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  7. «government policy has ensures that the best returns have come from property speculation in the South East»

    As to this I can't resist quoting an indisputable authority, our future prime minister Boris Johnson:

    http://www.telegraph.co.uk/finance/personalfinance/pensions/10717846/Budget-2014-the-Lamborghini-ride-that-says-power-to-the-people.html

    «I think the vast majority will want to put their pots into the market with the greatest yield over the past 40 years – and that is property;»

    This is a top politician essentially *boasting* that purely redistributive, unproductive, property speculation (in the South East of course) having been far more profitable than value-adding, productive, business investment for 40 years, and advising pensioners to just pile into this great mechanism to squeeze harder low and middle income workers (in particular unemployed ones from the North when they move to the South East).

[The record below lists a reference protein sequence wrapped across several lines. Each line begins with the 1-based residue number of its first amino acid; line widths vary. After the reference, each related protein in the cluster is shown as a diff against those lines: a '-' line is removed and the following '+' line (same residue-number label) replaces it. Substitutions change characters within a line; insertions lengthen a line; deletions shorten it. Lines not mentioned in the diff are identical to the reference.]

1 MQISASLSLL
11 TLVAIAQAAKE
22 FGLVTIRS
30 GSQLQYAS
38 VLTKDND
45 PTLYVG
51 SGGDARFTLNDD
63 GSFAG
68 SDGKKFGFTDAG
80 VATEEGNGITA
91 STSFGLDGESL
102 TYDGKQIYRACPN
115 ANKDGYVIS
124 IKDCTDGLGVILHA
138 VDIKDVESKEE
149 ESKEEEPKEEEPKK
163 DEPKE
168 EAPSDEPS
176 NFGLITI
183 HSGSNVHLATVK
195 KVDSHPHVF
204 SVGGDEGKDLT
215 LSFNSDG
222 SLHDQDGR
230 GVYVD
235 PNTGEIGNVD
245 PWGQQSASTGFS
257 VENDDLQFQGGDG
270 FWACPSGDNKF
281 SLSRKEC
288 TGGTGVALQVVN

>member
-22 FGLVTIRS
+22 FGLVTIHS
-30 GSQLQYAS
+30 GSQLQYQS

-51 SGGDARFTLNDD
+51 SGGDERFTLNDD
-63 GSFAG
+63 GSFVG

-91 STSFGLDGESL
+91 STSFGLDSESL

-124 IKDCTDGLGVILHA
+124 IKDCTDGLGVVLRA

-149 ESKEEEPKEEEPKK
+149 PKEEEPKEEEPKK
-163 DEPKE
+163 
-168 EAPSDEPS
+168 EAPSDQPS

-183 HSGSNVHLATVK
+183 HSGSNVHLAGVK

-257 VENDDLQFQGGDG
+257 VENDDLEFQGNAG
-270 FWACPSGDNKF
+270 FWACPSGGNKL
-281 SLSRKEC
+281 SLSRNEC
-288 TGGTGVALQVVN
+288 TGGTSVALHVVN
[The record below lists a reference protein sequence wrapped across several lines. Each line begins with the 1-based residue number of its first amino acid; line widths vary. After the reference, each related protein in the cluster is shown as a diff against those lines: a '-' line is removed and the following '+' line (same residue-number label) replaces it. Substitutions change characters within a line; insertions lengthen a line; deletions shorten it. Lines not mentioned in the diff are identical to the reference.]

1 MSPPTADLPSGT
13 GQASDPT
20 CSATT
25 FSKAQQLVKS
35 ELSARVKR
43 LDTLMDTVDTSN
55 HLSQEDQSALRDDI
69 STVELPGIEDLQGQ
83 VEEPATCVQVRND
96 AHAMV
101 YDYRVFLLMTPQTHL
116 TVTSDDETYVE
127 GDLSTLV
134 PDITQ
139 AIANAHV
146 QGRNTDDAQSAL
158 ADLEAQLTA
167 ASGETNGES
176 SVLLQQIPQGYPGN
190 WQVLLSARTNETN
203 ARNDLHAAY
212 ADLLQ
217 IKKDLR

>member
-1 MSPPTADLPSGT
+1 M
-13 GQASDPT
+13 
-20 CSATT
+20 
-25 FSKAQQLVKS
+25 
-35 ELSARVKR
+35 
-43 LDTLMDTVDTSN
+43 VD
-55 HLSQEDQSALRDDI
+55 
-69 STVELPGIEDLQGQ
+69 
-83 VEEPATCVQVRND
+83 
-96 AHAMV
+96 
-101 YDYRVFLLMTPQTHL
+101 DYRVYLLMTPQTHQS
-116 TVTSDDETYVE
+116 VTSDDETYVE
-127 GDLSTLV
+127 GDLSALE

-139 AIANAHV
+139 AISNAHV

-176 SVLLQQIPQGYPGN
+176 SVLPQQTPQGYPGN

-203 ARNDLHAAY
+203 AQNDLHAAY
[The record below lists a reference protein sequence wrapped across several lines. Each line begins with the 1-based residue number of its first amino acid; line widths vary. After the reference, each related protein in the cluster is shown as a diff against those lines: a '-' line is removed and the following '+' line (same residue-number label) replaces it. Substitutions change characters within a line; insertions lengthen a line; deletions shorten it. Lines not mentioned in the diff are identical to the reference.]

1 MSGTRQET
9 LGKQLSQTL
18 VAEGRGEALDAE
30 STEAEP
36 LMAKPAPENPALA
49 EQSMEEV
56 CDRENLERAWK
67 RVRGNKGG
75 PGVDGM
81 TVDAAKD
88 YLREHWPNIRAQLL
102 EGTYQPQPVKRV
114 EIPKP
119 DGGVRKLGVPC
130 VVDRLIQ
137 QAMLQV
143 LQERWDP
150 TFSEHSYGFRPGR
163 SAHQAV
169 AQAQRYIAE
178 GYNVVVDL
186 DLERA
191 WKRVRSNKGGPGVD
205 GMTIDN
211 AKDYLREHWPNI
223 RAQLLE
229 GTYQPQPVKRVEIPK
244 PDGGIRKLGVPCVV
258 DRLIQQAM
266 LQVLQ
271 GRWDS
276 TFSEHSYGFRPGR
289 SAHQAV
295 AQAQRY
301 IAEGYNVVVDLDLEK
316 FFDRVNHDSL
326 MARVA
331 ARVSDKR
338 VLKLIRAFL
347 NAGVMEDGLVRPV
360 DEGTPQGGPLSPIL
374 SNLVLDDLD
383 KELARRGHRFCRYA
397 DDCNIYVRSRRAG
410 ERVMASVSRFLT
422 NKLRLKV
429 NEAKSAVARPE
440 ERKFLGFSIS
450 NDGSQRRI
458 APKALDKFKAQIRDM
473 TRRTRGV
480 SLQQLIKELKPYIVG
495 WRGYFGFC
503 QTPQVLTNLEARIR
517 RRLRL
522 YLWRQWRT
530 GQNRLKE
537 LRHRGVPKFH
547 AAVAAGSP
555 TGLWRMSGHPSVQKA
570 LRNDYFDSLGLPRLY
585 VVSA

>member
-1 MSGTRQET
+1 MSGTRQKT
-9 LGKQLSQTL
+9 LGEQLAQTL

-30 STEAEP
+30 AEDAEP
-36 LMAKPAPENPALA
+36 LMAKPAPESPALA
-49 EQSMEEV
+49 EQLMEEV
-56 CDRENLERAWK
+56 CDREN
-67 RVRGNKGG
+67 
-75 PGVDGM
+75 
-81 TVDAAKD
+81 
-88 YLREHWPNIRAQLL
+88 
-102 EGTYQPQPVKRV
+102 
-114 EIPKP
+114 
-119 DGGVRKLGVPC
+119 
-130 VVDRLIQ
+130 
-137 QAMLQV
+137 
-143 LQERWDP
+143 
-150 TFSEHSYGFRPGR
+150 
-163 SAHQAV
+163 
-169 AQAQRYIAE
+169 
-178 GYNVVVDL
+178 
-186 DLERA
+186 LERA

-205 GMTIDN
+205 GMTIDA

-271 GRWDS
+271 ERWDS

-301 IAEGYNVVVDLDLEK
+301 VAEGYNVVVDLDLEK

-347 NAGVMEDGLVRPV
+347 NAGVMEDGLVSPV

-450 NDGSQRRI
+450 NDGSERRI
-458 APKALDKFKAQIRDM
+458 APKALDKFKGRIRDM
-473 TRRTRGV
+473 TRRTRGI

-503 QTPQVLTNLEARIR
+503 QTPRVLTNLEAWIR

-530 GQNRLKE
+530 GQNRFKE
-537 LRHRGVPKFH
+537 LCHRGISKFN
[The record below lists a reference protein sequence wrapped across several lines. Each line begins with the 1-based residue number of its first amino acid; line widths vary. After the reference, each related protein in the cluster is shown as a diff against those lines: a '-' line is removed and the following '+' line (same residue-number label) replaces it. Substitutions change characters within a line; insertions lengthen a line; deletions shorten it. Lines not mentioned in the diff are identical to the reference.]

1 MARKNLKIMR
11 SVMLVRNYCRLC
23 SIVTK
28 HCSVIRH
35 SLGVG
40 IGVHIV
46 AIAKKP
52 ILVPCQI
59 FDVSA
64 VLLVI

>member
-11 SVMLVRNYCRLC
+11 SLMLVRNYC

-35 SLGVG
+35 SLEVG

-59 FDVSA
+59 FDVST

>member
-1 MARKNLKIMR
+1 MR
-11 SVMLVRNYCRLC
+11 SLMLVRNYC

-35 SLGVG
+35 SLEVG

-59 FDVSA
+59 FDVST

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  8. "in particular unemployed ones from the North when they move to the South East"

    These people have had to also compete against some 2 million Eastern Europeans. Earn 7 pounds an hour and pay rent of 1000 pounds for a one-bedroom flat.

    The elite say, if Eastern Europeans can do that work, so can you?

    (But course the political elite, often with inherited wealth so they do not have to worry about getting mortgages, do not have to do this work).

    Any wonder why UKIP is on to something?

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  9. BTW when I wrote:

    «Raising rate hard and long to puncture low and middle real wages when they stop going down, by creating recessions and unemployment to keep them going down, as they have for 30-40 years, is a policy of which central banks boast loudly and frequently; they call it "anchoring [wage] inflation expectations".